With work-from-home arrangements expected to continue for an extended period of time, electricity bills will inevitably rise with the increased energy consumption. In Singapore, daily household electricity consumption during the Circuit Breaker period increased by 22% in May 2020 compared to February 2020. Additionally, with the sweltering heat during this time of year, electricity bills started to be a concern to certain households, specifically those with lower income. Using an extra 6 hours of electricity a day on weekdays can result in an increase of monthly electricity bill by 20% each month.
Due to Singapore’s geographical limitations, considering solar or other alternative sources might not be the most viable option for many households living in public housing. However, globally, a significant number of people are looking at solar as a mechanism to foster the possibility of having increased energy consumption with lower electricity bills.
Solar Forecast – The Future of Post-Covid Solar
Well, here’s some good news for you! The future of solar is looking positive with 34% of surveyed consumers stating that the outbreak has accelerated their solar decisions and timeline. Solar, among all other power sectors, is expected to recover quicker than the rest, based on an analysis by the International Energy Agency (IEA).
Assuming that businesses will be raising prices of their goods and services post-Covid, solar stands to be at an advantage with a higher price stability in their energy prices. As the solar market has low volatility, investors are more likely to be drawn by it due to the value of potential returns. Additionally, as renewable energy has been the preferred choice of investors in terms of power generation, it will further boost interest and opportunities within the solar industry. Hence, investments will be a commonsight for solar as businesses capitalise on the situation and increasing market potential.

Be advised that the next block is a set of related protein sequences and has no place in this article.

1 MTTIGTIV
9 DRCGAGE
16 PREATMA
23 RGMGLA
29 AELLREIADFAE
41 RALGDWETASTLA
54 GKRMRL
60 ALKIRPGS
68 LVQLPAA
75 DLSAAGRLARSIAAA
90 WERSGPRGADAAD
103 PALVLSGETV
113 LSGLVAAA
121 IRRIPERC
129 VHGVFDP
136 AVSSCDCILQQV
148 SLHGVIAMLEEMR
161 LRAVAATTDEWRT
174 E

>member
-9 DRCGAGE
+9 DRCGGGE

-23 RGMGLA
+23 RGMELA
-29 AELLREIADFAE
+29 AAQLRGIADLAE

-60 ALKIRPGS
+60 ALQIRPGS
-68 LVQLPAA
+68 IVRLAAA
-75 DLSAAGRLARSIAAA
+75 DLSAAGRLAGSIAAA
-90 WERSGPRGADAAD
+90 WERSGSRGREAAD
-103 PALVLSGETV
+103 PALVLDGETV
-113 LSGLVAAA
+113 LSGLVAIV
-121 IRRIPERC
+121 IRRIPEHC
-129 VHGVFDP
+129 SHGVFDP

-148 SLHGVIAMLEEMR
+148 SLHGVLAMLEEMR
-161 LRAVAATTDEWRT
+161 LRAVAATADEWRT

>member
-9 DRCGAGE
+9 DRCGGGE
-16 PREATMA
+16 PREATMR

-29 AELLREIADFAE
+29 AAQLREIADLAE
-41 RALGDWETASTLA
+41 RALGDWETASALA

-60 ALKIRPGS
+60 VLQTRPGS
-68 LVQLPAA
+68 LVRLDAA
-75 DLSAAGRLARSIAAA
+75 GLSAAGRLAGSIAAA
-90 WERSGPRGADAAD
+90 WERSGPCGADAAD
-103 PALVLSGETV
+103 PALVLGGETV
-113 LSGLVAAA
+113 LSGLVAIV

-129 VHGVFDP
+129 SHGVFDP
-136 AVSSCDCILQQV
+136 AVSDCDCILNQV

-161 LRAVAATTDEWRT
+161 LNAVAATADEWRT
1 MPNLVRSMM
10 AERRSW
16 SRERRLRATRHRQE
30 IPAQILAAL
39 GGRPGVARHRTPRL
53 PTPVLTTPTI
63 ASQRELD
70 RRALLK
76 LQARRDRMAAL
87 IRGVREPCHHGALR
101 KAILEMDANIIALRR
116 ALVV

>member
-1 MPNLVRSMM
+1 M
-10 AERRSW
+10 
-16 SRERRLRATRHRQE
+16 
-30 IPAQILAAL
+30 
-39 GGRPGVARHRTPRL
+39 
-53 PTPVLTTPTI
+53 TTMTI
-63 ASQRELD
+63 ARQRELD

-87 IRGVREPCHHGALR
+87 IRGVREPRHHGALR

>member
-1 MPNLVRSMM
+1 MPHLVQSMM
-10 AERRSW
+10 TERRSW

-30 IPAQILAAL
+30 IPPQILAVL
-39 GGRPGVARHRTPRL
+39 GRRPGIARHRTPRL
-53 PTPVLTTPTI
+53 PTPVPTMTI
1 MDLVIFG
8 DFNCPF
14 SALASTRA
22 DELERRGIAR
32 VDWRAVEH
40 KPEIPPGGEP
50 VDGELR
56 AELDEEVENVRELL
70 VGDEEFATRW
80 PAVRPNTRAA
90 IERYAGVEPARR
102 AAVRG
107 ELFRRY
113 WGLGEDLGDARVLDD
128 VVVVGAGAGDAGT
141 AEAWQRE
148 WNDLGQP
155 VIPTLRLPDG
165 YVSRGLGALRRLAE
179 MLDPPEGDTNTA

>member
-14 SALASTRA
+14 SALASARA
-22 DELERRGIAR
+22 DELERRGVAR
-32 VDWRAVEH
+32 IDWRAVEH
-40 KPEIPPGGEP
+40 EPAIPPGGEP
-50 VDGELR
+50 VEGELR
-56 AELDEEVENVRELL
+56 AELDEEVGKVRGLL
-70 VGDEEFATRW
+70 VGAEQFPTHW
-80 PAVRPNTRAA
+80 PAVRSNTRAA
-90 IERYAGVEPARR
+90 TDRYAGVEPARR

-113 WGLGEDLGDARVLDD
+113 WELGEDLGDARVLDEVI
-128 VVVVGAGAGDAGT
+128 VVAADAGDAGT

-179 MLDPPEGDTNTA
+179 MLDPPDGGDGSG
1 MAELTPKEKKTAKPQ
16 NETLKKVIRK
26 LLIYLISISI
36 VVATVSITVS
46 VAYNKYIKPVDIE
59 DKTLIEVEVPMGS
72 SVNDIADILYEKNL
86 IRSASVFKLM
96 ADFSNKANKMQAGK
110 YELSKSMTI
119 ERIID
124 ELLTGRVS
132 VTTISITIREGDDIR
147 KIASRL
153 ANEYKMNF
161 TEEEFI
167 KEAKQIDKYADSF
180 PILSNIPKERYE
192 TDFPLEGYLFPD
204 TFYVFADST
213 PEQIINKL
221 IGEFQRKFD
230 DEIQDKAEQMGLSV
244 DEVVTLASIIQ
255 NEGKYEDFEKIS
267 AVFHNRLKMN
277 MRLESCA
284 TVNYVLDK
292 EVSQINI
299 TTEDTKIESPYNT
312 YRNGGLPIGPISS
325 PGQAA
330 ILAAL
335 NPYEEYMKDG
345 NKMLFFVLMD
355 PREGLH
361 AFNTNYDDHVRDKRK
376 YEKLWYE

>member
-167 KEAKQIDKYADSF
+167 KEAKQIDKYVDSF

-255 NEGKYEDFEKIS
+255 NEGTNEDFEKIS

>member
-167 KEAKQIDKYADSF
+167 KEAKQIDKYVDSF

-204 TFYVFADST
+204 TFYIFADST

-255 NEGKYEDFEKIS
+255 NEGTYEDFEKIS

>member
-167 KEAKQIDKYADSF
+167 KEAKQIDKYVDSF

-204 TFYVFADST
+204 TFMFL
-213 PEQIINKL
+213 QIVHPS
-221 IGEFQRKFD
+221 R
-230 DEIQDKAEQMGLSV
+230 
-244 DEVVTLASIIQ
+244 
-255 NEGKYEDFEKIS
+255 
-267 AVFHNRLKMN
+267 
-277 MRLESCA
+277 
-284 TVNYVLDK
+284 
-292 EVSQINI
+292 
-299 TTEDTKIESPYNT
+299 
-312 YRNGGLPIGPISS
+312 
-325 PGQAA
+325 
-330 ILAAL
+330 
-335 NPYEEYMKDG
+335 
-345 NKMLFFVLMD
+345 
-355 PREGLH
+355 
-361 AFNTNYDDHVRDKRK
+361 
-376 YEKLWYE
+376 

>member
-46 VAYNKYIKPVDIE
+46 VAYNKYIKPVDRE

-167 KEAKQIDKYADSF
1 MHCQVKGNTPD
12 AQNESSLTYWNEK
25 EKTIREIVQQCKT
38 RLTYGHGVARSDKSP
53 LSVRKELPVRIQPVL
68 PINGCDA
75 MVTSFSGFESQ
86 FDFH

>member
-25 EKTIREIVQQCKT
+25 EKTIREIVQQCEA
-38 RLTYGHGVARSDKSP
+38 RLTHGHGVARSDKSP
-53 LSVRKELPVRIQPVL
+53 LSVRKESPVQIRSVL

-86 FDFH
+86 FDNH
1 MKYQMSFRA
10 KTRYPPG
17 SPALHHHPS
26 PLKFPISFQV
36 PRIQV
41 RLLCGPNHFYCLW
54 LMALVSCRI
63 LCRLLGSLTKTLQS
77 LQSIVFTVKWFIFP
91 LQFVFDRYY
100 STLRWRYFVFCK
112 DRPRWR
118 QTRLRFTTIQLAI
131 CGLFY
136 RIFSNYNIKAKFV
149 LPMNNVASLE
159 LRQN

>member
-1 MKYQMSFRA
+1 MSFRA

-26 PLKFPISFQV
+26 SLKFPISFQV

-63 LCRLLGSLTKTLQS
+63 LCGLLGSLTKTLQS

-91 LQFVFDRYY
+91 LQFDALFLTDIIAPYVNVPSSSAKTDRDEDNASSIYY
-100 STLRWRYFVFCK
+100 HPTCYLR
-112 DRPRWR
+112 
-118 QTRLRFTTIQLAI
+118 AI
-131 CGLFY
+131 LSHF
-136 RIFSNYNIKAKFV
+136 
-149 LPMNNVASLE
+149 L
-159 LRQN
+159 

Given that solar has a multitude of cost benefits, it will certainly be a strong contender for building owners looking to save costs. With solar being a reliable energy source, it will generate sufficient energy for your entire household at no extra costs. This means that building owners or homeowners who are concerned about the possibility of exceeding their energy budget can worry less about their electricity bills with solar. Additionally, with the available financial incentives that come with installing solar, you will be surprised to know that it might not be as unaffordable as you think!
Ultimately, optimism has to be accompanied by governmental support. With a drop in investments and delay in the global progress of the solar target, it is crucial that the government alter policies to further incentivise building owners, homeowners and C&I industries to utilise clean energy alternatives. This will help boost the efficiency of economic recovery of the solar industry from the Covid-19 crisis and the future.
On this note, we hope for the well-being and safety of everyone out there as we navigate through this difficult time together. Mask up, stay healthy and take care! 🙂